Infant and maternal use of macrolides also appears to increase the risk of infantile hypertrophic pyloric stenosis. In an analysis of 999,378 live-born Danish singletons from a nationwide, register-based cohort (1996-2011), Lund et al found that infantile HPS appeared to be associated with the use of macrolide antibiotics in young infants, pregnant women in late pregnancy, and early postpartum (≤2 wk) women.[22, 23] Because macrolide antibiotic treatment of young infants was strongly associated with infantile hypertrophic pyloric stenosis, the investigators cautioned to only administer these agents if the potential treatment benefits outweigh the risk.[22, 23]

 

DDx

 

Workup

Laboratory Studies

Infants with severe vomiting can develop profound hypochloremia and hypokalemia. The classic biochemical abnormality in hypertrophic pyloric stenosis (HPS) is hypochloremic, hypokalemic metabolic alkalosis.

Imaging Studies

Ultrasonography has become the criterion standard imaging technique for diagnosing hypertrophic pyloric stenosis. It is reliable, highly sensitive, highly specific, and easily performed. An experienced ultrasonographer increases the test's predictive value. Necessary measurements include pyloric muscle thickness and pyloric channel length. Muscle wall thickness 3 mm or greater and pyloric channel length 14 mm or greater are considered abnormal in infants younger than 30 days.

Barium upper GI (UGI) study is an effective means of diagnosing hypertrophic pyloric stenosis when ultrasonography is not diagnostic. It should demonstrate an elongated pylorus with antral indentation from the hypertrophied muscle. The UGI may demonstrate the "double track" sign when thin tracks of barium are compressed between thickened pyloric mucosa or the "shoulder" sign when barium collects in the dilated prepyloric antrum. After UGI barium study, irrigating and removing any residual barium from the stomach is advisable to avoid aspiration.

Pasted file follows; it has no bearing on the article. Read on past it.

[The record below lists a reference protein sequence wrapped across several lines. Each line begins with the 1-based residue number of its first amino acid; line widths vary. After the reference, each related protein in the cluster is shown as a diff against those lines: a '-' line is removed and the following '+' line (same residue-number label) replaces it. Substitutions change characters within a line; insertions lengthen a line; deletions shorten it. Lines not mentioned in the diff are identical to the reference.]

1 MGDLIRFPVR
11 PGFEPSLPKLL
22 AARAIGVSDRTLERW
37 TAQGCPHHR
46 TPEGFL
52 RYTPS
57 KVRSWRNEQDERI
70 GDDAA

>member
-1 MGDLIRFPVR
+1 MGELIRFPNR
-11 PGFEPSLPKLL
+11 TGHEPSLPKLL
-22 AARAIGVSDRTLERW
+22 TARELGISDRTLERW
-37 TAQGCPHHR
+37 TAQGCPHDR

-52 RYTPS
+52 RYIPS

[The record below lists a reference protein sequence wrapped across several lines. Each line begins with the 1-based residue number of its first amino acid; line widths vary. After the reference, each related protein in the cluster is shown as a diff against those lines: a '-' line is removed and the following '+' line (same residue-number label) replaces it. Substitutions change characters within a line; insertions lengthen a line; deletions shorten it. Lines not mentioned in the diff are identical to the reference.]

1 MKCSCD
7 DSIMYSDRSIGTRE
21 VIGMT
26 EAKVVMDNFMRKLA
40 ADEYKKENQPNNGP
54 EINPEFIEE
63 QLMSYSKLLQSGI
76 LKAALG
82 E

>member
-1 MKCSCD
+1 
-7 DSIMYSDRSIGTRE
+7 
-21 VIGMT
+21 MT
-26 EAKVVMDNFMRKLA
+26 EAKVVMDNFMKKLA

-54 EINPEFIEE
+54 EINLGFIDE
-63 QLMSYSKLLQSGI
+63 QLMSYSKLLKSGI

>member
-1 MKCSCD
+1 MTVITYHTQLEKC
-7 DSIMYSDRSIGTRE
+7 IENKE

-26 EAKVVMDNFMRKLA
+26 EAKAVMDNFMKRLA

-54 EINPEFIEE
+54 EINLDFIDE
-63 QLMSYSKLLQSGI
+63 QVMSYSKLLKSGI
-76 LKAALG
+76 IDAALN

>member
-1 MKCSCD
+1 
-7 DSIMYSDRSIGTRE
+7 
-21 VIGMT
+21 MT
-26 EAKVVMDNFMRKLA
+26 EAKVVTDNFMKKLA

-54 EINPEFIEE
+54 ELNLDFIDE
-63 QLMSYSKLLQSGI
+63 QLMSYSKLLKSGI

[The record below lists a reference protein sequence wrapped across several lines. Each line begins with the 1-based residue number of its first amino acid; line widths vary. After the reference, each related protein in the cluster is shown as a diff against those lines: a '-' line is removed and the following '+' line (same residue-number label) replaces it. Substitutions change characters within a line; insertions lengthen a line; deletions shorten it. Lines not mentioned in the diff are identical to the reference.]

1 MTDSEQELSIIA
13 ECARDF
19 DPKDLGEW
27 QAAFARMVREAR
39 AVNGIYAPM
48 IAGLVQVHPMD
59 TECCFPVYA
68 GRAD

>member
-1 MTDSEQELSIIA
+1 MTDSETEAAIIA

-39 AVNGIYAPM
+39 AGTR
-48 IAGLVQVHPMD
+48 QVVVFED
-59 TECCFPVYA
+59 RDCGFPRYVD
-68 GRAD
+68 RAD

Although UGI endoscopy would demonstrate pyloric obstruction, physicians would find it difficult to differentiate accurately between hypertrophic pyloric stenosis and pylorospasm. Endoscopy is reserved for patients with atypical clinical signs when ultrasonography and UGI studies are nondiagnostic. Endoscopic dilatation has rarely been used as a method of treatment. This treatment is not standard for hypertrophic pyloric stenosis; endoscopy should be used rarely, if ever.

 

Treatment

Medical Care

Surgical repair of hypertrophic pyloric stenosis (HPS) is fairly straightforward and without many complications, yet properly preparing the infant for this procedure is vitally important. Most infants with hypertrophic pyloric stenosis do not have complete gastric outlet obstruction and can tolerate their inherent gastric secretions.